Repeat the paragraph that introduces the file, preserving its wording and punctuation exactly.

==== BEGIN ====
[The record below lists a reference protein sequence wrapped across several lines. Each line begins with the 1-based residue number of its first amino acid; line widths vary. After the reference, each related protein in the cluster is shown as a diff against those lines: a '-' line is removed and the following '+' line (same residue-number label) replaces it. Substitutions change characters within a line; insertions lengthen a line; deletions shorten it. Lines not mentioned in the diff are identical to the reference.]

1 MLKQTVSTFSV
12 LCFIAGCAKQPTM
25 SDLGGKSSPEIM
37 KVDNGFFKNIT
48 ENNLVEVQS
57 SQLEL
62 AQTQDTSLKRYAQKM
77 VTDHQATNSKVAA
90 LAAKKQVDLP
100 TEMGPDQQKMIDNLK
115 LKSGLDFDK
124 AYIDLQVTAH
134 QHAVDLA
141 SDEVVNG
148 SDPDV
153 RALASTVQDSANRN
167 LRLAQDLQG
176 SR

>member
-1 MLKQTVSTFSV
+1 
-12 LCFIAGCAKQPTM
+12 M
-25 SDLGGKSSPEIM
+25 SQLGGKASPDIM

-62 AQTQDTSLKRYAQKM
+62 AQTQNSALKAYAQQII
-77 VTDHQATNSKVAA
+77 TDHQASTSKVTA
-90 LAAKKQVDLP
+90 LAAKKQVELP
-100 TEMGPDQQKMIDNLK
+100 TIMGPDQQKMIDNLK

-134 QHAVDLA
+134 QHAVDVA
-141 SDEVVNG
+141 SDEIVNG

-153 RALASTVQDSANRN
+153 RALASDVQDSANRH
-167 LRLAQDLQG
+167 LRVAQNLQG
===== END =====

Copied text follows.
[The record below lists a reference protein sequence wrapped across several lines. Each line begins with the 1-based residue number of its first amino acid; line widths vary. After the reference, each related protein in the cluster is shown as a diff against those lines: a '-' line is removed and the following '+' line (same residue-number label) replaces it. Substitutions change characters within a line; insertions lengthen a line; deletions shorten it. Lines not mentioned in the diff are identical to the reference.]